Luxury floral roller blinds and curtains

No, neither blinds nor curtains will prevent condensation from forming, and neither blinds nor curtains cause condensation to gather either. Some types of blinds will help to reduce condensation more than some types of curtains, but neither is by its nature more effective than the other.

Are blinds better than curtains for condensation reduction?

No, not necessarily; it depends on what blinds you’re comparing to what curtains.

In certain scenarios, both blinds and curtains can help to reduce the amount of condensation that gathers on your window, and the extent to which this applies can vary depending on the type of curtains and blinds you’re dealing with.

If you use thermally insulating blinds rather than regular blinds or everyday curtains, these provide a distinct added layer of insulation to your window, which not only helps to reduce heat loss via the window but also helps to make the temperature difference on the outside and the inside of the glass less acute.

This is because the void between the window and the blind forms a buffer of air where an exchange of heat takes place; this gradual change in temperature rather than a more acute one where hot air hits cold glass and cools atmospheric humidity into water on the pane can mean less condensation building up on the window overall.

It does not, however, reduce the level of atmospheric humidity present in the room nor increase its ventilation, which are the two key factors in the level of water vapour present in the air inside that is available to form condensation!

When it comes to curtains and condensation, curtains too can help to reduce the amount that collects on the window by means of trapping warm air between the window and the fabric and again, making the temperature difference on the two sides of the glass less extreme.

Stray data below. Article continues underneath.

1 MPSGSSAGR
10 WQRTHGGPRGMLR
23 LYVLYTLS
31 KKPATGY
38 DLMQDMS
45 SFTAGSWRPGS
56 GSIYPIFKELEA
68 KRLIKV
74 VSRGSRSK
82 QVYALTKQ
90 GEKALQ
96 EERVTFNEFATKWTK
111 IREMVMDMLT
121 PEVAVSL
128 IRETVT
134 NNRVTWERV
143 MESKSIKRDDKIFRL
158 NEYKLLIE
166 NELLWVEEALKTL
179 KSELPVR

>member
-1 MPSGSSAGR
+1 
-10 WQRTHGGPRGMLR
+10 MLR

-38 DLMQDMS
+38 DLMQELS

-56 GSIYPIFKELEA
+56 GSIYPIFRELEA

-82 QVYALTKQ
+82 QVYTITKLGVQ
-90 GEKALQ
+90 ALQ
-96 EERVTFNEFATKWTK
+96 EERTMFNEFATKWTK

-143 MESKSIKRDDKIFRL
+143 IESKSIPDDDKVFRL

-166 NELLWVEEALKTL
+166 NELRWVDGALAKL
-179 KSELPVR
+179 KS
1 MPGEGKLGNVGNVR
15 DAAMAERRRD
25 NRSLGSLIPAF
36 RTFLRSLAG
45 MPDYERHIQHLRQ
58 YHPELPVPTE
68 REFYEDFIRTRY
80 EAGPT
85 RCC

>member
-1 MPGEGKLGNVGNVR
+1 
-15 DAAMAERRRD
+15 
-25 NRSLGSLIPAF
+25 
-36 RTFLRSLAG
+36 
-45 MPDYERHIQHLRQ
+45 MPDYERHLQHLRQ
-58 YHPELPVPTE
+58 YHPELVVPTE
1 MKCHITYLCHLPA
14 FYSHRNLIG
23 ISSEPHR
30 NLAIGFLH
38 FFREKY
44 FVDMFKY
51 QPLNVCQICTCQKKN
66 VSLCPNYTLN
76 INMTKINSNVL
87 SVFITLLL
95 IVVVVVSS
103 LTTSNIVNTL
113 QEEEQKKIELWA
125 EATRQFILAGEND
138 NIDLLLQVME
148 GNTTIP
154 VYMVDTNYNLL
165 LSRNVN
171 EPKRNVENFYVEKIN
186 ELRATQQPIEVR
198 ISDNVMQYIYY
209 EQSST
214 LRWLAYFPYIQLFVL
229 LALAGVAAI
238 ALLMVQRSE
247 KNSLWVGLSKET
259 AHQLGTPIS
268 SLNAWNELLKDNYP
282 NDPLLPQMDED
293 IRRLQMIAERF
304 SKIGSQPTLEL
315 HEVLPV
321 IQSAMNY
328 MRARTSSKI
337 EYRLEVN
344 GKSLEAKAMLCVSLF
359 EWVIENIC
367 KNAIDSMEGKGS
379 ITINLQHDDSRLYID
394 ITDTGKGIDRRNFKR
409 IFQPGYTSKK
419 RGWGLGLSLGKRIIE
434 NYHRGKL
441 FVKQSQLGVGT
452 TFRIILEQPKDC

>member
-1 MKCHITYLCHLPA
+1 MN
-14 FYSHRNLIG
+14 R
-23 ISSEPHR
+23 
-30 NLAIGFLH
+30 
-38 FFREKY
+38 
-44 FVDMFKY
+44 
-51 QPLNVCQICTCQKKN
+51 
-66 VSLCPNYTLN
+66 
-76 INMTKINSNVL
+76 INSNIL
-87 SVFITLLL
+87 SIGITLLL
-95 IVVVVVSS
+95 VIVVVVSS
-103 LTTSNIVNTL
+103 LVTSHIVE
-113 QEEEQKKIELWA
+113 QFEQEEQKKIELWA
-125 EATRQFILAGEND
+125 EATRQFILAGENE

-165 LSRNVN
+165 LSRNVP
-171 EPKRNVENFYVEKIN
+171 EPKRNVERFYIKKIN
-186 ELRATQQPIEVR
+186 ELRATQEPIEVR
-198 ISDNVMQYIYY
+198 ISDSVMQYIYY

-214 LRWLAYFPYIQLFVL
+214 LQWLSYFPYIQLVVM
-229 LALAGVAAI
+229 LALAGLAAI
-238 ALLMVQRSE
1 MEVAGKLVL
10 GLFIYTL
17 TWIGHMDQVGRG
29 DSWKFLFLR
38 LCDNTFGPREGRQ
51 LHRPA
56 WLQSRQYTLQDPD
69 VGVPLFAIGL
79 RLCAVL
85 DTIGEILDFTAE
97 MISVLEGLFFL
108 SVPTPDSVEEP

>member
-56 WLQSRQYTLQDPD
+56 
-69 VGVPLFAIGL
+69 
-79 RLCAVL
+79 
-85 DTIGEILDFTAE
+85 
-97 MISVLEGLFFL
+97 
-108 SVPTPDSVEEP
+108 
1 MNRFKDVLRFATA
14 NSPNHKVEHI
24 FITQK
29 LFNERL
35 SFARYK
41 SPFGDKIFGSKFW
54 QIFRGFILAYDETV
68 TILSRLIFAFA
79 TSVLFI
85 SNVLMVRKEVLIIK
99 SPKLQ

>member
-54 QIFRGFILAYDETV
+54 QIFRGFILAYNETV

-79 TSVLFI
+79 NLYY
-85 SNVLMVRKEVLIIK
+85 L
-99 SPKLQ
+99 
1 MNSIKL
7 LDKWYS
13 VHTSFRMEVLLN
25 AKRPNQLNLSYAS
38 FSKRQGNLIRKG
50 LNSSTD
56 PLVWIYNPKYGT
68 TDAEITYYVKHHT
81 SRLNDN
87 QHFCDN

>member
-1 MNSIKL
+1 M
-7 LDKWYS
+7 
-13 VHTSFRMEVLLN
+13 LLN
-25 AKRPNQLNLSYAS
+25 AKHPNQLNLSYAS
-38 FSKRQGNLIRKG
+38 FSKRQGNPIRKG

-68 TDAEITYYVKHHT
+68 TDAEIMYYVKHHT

Thicker or better insulating curtains will be more effective at this than a regular single-layered or lightly lined pair. It would also be fair to say that if you do have a particularly thick, heavy pair of curtains that won’t be disturbed by airflow or a breeze, these will also be more effective at stopping drafts than blinds, albeit lighter-weight curtains will be less effective.

Are blinds better than curtains for condensation in practical terms?

Condensation on a window behind Venetian blinds

If you do have a room or window that suffers badly with condensation, you might want to consider using thermally insulating blinds in this room and particularly, using waterproof ones. Condensation and a generally humid environment (such as you might get in a room that is heated by gas fire, that’s damp for whatever reason, poorly ventilated, or simply just the kitchen or bathroom due to steam and cooking vapours) will cause water to settle on your blind or curtains as well as your windows.

This means that non-waterproof materials will begin to suffer from contact with water after a while. Curtains (which aren’t waterproof at all) and non-waterproof blinds will eventually get damp, begin to smell damp, may grow mould or mildew, and may begin to stain, discolour, or suffer from material/fabric damage like warping due to the presence of damp or high levels of humidity too.

Waterproof blinds won’t absorb this water/humidity and so won’t fall foul of these problems, plus you can just wipe them off to dry or clean them as needed too.

Ultimately, choosing between curtains and blinds for condensation is more of a style choice than a practical one, as neither cause nor cure condensation; but for badly condensated rooms, waterproof blinds would be the better choice.

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